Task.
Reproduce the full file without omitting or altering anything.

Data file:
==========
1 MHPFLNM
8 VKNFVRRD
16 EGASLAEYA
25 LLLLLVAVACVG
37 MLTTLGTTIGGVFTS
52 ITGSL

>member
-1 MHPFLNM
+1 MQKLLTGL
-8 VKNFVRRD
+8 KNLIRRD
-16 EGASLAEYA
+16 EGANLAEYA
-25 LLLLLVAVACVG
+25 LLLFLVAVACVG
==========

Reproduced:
1 MHPFLNM
8 VKNFVRRD
16 EGASLAEYA
25 LLLLLVAVACVG
37 MLTTLGTTIGGVFTS
52 ITGSL

>member
-1 MHPFLNM
+1 MQKLLTGL
-8 VKNFVRRD
+8 KNLIRRD
-16 EGASLAEYA
+16 EGANLAEYA
-25 LLLLLVAVACVG
+25 LLLFLVAVACVG